More than 350 students became members of Phi Theta Kappa at Ozarks Technical Community College (OTC) in Missouri in fall of 2017 at no cost to them — the college is now covering all membership fees for eligible students.
It’s a move by OTC Chancellor Dr. Hal Higdon, who has set aside money in the school’s general fund. He even refunded the 100 or so students who had already accepted membership and paid their fees, back to July 1, 2017.
“With the leadership opportunities, the professional opportunities that PTK provides, I didn’t want a student to not have those opportunities if they qualify for Phi Theta Kappa because of money,” he said.
Higdon has been involved with Phi Theta Kappa for 25 years in his time as a college administrator. He previously worked at Mississippi Gulf Coast Community College and Alabama’s Faulkner State Community College. He also serves on the Phi Theta Kappa Presidential Advisory Board (PAB).
It was at a 2017 PAB meeting that Higdon was inspired to cover membership fees. While talking with PTK President and CEO Dr. Lynn Tincher-Ladner and Dallas County Community College District (DCCCD) Chancellor Dr. Joe May, he learned that May had set aside $100,000 in his budget to pay for PTK membership.
PTK itself sets a $60 one-time membership fee, but a one-time regional feed is also added, and individual chapters may add local fees to help cover expenses, making the average cost of induction $85. For some chapters, the cost can be over $100.
“To someone with a good job, $100 doesn’t always sound like a lot of money, but to someone in school it can be,” Higdon said. “In the big scheme of things, when you look at a college budget, this isn’t a lot of money.”
The results have already been significant. Of the 1,200 students typically invited to become PTK members in a fall semester, around 120 usually join. But in fall 2017, the chapter induced 358 new members. Co-advisor Steve Fritts expects it to only get bigger.
“We’ve already seen increased membership and visibility on campus,” he said. “On a humorous note, our biggest concern is now how to provide the induction ceremony to such large numbers, since our current venue does not accommodate such a large group. We are looking at multiple induction ceremonies.”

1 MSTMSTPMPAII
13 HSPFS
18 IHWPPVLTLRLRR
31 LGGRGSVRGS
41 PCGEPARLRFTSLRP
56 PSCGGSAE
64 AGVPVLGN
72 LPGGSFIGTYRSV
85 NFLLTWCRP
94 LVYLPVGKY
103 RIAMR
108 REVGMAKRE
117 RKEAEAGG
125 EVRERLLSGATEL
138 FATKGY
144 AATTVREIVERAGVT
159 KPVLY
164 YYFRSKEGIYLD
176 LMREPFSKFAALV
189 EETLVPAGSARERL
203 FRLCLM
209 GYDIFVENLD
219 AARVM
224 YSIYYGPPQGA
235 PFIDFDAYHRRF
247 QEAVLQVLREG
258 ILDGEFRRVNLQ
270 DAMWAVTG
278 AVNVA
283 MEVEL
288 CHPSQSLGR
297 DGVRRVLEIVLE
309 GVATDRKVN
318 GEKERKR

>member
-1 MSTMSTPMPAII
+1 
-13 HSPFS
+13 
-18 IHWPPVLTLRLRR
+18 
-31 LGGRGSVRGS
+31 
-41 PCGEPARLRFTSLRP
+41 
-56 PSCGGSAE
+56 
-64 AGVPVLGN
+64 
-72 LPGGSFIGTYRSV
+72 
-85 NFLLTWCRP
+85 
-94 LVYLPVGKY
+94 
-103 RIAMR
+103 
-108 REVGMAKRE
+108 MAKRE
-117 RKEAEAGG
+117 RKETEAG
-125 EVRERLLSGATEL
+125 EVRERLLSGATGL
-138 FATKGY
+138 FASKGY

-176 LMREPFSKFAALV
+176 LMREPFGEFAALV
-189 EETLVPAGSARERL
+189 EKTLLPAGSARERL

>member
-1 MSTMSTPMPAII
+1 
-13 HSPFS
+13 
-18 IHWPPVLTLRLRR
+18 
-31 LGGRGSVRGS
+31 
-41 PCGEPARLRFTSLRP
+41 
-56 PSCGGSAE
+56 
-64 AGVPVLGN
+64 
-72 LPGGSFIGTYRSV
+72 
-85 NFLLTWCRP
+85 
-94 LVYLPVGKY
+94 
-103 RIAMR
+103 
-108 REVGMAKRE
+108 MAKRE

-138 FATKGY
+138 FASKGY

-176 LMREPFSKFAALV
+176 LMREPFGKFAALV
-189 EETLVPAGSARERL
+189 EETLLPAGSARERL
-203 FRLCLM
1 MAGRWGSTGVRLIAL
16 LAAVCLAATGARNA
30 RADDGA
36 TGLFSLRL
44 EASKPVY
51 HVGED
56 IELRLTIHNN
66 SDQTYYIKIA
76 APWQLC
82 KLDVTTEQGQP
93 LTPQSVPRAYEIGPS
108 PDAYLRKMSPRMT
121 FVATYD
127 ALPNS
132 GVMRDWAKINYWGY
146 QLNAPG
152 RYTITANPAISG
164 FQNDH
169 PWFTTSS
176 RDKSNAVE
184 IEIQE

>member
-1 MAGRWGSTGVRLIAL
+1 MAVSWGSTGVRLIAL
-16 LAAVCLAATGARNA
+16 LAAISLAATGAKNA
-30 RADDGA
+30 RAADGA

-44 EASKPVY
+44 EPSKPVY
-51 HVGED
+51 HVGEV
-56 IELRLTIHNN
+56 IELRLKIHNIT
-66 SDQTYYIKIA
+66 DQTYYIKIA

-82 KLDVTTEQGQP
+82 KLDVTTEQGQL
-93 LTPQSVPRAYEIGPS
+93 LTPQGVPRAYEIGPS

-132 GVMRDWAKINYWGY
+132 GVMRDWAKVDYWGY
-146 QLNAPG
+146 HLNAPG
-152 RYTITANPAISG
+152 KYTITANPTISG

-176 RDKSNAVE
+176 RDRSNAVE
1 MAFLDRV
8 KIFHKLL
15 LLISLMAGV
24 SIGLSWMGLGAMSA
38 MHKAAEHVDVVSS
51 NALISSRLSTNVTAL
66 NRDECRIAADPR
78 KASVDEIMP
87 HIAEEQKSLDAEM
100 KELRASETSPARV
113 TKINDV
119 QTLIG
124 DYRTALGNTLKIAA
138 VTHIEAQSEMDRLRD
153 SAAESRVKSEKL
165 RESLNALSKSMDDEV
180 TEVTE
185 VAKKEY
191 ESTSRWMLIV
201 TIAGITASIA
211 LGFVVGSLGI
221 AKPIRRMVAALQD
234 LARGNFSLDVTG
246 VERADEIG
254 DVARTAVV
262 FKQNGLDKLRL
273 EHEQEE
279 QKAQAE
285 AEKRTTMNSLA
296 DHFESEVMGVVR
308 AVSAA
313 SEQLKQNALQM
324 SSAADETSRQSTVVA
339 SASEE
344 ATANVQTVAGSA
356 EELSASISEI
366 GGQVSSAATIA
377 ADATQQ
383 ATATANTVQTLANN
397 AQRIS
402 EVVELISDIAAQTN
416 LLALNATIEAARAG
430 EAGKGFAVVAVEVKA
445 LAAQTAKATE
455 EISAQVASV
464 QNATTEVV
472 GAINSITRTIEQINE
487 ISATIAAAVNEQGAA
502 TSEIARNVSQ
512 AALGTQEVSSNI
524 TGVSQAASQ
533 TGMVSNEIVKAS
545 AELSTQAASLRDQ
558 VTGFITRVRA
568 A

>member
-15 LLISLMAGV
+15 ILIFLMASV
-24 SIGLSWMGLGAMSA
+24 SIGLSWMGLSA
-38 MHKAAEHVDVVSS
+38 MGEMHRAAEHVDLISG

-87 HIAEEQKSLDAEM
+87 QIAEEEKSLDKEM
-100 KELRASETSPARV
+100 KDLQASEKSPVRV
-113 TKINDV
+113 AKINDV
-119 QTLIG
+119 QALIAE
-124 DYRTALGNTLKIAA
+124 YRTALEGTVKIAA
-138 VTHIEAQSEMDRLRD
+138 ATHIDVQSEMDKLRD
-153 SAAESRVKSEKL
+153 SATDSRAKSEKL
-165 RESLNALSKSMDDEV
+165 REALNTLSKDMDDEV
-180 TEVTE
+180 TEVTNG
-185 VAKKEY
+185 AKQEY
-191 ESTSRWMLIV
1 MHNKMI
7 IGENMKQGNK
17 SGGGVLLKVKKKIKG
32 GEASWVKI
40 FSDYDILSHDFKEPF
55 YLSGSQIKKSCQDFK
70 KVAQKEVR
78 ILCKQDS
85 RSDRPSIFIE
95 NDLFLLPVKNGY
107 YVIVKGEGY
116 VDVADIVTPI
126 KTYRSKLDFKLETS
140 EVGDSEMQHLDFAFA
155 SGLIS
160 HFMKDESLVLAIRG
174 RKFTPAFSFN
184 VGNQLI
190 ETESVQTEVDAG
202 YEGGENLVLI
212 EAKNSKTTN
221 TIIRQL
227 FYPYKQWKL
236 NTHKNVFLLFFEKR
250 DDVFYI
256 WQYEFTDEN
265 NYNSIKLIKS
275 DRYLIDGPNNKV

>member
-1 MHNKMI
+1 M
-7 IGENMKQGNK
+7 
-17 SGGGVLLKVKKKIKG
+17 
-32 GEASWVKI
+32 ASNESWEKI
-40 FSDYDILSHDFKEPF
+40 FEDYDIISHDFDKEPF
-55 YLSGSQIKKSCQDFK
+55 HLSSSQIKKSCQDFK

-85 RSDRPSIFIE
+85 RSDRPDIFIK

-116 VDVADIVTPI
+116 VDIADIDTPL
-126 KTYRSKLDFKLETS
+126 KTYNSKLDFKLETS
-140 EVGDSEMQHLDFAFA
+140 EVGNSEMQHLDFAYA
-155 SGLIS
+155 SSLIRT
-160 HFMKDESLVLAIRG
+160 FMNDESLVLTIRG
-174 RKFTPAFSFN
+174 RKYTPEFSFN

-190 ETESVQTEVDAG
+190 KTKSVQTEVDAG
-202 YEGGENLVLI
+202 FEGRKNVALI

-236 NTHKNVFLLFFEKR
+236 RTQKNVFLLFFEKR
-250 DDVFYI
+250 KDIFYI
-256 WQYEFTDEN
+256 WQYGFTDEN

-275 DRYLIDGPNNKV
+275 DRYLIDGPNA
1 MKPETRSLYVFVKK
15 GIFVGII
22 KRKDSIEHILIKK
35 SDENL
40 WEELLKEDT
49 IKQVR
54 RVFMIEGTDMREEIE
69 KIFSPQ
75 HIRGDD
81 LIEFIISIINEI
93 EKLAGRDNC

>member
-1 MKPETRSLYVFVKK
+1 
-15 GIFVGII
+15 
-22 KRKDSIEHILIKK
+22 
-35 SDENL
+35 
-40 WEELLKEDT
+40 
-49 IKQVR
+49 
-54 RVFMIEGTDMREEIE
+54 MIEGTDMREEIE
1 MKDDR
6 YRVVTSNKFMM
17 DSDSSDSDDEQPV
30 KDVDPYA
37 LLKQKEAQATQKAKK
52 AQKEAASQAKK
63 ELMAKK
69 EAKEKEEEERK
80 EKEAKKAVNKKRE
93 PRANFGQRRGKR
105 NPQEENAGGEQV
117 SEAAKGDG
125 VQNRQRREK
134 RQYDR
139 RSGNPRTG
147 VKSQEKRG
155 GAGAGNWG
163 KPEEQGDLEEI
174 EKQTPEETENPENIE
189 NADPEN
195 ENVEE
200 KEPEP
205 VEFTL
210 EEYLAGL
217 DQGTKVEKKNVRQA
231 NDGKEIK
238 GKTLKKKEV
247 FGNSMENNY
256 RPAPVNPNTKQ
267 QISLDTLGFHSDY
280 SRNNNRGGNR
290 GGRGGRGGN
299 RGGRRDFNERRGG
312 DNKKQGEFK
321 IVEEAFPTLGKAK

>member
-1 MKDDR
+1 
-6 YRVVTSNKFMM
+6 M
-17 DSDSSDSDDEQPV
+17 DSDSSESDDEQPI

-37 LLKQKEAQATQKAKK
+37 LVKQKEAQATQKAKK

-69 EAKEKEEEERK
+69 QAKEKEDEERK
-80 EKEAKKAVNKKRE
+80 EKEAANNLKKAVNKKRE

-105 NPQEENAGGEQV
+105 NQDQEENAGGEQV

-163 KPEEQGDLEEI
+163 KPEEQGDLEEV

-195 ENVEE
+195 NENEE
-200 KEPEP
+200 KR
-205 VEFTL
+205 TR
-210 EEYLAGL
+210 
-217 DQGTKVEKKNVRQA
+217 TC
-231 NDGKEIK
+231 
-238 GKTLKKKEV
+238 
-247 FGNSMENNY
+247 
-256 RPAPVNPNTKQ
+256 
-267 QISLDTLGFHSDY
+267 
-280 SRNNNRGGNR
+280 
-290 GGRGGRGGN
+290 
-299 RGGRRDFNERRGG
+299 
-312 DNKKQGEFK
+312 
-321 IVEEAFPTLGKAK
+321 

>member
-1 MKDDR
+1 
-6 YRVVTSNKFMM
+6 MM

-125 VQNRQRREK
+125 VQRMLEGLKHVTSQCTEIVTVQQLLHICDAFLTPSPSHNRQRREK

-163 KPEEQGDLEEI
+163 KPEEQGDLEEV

Around 1,700 students are usually invited to join PTK in the spring semester at OTC, and around 600 in the summer. Fritts believes the increase in membership will impact the chapter in several ways.
“The increased membership allows us more visibility on campus and no barriers for students,” he said. “The increased amount of chapter funds will allow us to take more members to Honors Institute and PTK Catalyst, as well as do more on campus.
“We hope to offer more academic opportunities for students on campus through lectures and events.”
Higdon also hopes to see an impact on the college’s graduation rate.
“We do know that students who are involved in things like PTK are more likely to be engaged, more likely to make better grades, and more likely to graduate,” he said. “It could affect the number of students going on to get a degree.”
Higdon’s decision to cover the membership fees for all eligible students is among a growing trend in community colleges and foundations offering assistance. In addition to DCCCD, Cuyahoga Community College in Ohio, Redlands Community College in Oklahoma, Montgomery County Community College in Pennsylvania, Snead State Community College in Alabama, Harrisburg Area Community College in Pennsylvania, and the Louisiana Community and Technical College System, among others, each offer some form of financial assistance to eligible PTK members.
This move has also been a way for Higdon to reward the chapter and its advisors for their hard work. The college has supported members in other ways, such as funding travel and helping with induction ceremony costs, but a decision this big sends a clear message about the impact Phi Theta Kappa membership can have on a college and its students.
“Any college president that’s not supporting their chapter, or any college that doesn’t have a chapter, isn’t serving their students in the way they should,” he said. “As long as I’m here, we’ll be doing it.”